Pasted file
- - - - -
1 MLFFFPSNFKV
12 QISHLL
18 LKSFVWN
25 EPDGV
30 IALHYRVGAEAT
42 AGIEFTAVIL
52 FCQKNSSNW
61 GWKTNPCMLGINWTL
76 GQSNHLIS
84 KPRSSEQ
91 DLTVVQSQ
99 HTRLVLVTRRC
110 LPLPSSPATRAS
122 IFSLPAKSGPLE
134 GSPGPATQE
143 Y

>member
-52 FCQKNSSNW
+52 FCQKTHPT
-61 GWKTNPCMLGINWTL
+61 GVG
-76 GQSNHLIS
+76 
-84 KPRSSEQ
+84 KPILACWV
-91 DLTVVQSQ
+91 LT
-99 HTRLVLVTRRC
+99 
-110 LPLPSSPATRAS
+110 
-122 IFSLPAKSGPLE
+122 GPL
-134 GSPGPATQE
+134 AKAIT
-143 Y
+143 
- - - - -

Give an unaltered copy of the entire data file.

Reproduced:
1 MLFFFPSNFKV
12 QISHLL
18 LKSFVWN
25 EPDGV
30 IALHYRVGAEAT
42 AGIEFTAVIL
52 FCQKNSSNW
61 GWKTNPCMLGINWTL
76 GQSNHLIS
84 KPRSSEQ
91 DLTVVQSQ
99 HTRLVLVTRRC
110 LPLPSSPATRAS
122 IFSLPAKSGPLE
134 GSPGPATQE
143 Y

>member
-52 FCQKNSSNW
+52 FCQKTHPT
-61 GWKTNPCMLGINWTL
+61 GVG
-76 GQSNHLIS
+76 
-84 KPRSSEQ
+84 KPILACWV
-91 DLTVVQSQ
+91 LT
-99 HTRLVLVTRRC
+99 
-110 LPLPSSPATRAS
+110 
-122 IFSLPAKSGPLE
+122 GPL
-134 GSPGPATQE
+134 AKAIT
-143 Y
+143 